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Year-on-year house price growth in the UK has pulled back somewhat more abruptly than economists had been expecting, while the level of home ownership has slumped to the lowest in over 30 years.
The annual pace of growth slumped to 3.5 per cent in March, lender Nationwide said on Friday. That’s down from 4.5 per cent in February and below the 4 per cent pace expected.
On a month-on-month basis, prices unexpectedly fell by 0.3 per cent. They were expected to rise by that amount, according to economists polled by Bloomberg.
Robert Gardner at Nationwide said:
The South of England continued to see slightly stronger price growth than the North of England, but there was a further narrowing in the differential. Northern Ireland saw a slight pickup in annual house price growth, while conditions remained relatively subdued in Scotland and Wales.
Sam Tombs, UK economist at Pantheon Macroeconomics, writes:
The dip in house prices in March followed a hefty 0.6% month-to-month increase in February, so we doubt that prices are now on a falling trend. Even so, Nationwide’s index indicates that house prices are rising at their slowest year-over-year pace since August 2015, and the slowdown is corroborated by other timely indicators from Halifax and Rightmove. Growth likely will continue to moderate as the pressure on households’ incomes from rising inflation intensifies and as employment growth remains weak.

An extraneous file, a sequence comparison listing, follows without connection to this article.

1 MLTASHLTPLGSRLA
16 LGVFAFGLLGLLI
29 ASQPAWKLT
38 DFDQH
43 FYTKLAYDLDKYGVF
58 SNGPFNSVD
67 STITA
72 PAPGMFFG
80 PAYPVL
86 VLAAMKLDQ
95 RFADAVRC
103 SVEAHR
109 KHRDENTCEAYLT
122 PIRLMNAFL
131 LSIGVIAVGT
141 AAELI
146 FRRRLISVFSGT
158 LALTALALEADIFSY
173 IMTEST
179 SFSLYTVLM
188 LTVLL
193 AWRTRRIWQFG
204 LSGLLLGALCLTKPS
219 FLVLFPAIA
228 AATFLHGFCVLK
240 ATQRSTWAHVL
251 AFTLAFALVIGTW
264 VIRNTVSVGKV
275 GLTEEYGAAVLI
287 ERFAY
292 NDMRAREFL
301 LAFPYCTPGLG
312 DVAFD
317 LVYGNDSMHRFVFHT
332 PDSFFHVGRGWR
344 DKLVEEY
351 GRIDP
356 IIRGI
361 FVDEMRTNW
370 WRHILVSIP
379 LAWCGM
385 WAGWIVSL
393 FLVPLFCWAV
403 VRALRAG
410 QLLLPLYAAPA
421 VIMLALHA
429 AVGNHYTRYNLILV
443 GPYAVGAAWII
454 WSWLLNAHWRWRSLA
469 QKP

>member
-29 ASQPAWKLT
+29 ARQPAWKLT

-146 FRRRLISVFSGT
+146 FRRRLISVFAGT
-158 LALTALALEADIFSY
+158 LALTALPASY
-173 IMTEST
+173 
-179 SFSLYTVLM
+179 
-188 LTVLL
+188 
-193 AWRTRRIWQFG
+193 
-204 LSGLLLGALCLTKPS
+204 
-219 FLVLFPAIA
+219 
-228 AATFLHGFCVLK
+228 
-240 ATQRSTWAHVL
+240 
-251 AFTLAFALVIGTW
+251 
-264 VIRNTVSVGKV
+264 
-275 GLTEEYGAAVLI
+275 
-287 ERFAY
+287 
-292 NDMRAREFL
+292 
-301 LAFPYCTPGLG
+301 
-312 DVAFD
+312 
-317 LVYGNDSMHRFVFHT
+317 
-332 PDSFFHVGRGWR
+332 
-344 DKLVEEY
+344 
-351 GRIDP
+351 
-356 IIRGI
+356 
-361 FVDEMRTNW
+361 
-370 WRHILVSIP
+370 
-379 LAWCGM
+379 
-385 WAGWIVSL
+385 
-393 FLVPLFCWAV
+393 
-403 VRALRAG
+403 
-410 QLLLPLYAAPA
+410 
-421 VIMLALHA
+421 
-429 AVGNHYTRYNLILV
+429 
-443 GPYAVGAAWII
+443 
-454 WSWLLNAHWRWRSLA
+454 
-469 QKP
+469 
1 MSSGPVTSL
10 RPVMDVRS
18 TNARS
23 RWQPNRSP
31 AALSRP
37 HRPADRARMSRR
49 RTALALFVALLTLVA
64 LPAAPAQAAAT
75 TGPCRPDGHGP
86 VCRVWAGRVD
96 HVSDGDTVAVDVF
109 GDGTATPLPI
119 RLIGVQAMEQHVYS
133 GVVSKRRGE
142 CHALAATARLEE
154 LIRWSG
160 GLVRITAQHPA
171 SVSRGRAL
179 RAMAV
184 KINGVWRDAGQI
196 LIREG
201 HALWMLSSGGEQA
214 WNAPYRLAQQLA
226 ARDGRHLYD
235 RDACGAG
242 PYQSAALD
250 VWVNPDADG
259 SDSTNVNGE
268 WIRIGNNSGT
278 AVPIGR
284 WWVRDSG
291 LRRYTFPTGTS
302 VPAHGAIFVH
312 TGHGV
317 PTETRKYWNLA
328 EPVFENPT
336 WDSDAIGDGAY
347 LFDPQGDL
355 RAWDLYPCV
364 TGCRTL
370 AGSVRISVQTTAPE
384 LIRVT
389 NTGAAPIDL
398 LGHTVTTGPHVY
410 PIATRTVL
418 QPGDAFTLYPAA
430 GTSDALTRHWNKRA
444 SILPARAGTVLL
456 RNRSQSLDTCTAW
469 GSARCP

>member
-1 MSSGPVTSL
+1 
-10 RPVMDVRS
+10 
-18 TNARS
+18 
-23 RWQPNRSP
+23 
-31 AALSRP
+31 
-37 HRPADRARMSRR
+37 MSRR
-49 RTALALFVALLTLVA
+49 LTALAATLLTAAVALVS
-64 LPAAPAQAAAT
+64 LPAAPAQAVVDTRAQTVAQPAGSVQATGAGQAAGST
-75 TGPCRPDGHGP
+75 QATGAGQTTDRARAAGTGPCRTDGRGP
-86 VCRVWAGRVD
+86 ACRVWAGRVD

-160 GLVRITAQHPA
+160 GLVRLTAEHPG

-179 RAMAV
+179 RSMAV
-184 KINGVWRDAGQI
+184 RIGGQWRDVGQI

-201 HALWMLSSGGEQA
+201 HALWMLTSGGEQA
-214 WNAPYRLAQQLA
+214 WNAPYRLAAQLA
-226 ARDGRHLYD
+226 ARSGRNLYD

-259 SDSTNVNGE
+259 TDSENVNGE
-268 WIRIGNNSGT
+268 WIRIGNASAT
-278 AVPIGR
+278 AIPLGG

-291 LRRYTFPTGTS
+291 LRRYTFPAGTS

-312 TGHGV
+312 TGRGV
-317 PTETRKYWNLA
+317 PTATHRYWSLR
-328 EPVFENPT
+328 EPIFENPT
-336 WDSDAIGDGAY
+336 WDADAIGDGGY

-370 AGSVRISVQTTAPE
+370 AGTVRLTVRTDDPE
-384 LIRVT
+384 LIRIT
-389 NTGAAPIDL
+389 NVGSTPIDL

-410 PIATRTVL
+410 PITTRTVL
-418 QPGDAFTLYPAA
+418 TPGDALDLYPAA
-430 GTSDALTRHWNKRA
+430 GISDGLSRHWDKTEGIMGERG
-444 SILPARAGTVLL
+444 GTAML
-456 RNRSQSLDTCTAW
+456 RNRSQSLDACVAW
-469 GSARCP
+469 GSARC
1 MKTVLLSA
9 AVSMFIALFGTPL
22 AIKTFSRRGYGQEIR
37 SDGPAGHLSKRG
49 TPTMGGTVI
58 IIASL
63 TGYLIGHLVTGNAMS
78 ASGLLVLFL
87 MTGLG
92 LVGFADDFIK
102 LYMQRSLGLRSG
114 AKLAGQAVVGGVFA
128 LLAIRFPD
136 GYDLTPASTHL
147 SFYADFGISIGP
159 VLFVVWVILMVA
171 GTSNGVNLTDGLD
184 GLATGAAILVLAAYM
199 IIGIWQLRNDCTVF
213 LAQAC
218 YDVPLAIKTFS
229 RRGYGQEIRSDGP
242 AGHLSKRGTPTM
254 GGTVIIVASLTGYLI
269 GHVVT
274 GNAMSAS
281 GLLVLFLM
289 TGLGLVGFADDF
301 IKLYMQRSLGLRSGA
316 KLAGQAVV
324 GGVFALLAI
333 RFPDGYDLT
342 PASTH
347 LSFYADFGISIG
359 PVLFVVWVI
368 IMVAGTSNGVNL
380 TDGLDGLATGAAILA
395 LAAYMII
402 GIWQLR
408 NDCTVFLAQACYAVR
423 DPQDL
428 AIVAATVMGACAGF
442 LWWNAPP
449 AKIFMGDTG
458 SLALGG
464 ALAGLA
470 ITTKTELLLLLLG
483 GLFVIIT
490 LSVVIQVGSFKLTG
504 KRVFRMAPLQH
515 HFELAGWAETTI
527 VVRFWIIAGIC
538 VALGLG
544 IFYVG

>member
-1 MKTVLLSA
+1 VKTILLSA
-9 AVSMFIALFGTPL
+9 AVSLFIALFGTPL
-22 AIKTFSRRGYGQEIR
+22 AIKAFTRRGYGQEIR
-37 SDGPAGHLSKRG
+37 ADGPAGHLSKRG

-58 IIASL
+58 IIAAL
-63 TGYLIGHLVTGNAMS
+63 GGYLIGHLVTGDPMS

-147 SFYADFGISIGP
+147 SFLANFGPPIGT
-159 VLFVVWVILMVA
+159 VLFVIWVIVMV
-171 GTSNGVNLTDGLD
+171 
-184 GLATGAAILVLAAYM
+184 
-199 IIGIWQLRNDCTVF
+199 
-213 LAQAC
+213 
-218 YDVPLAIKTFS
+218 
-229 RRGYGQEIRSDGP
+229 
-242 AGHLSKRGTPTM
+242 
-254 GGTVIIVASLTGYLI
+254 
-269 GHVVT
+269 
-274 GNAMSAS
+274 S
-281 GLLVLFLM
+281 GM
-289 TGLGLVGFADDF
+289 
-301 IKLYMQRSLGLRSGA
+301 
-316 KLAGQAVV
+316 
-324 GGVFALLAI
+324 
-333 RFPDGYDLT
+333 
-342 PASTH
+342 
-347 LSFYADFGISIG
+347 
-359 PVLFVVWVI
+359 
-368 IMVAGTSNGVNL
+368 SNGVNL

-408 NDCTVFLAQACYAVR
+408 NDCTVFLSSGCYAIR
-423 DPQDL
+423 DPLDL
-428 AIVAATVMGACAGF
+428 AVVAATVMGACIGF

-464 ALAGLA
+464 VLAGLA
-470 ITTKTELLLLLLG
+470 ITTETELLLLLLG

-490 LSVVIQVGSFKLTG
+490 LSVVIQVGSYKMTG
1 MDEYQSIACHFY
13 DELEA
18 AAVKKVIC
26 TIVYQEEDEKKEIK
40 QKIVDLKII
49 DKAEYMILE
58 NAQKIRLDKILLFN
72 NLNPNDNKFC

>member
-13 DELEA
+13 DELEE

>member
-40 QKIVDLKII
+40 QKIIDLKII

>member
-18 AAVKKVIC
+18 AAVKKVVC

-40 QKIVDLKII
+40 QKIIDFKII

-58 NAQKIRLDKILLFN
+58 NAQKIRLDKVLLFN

Meanwhile, the lender also noted that home ownership levels in England have slumped, particularly among young people.
Over the past decade, there has been a particularly marked decline in the home ownership rate amongst young adults (those aged 25-34), traditionally the segment containing most first time buyers.
While the last couple of years have seen a slight improvement in the proportion of young adults owning their own home (currently 38%), this remains considerably lower than was the case ten years ago. The data also reveals a significant fall in home ownership rates amongst those aged 35-44 to just 56% (down from 74% in 2006).
The counterpart to this trend has been robust growth in the private rental sector, with 20% of households in England now privately rented, a record high, up from 12% ten years ago. The number of privately rented households has increased by more than 75% over the past decade and now stands at 4.5 million.
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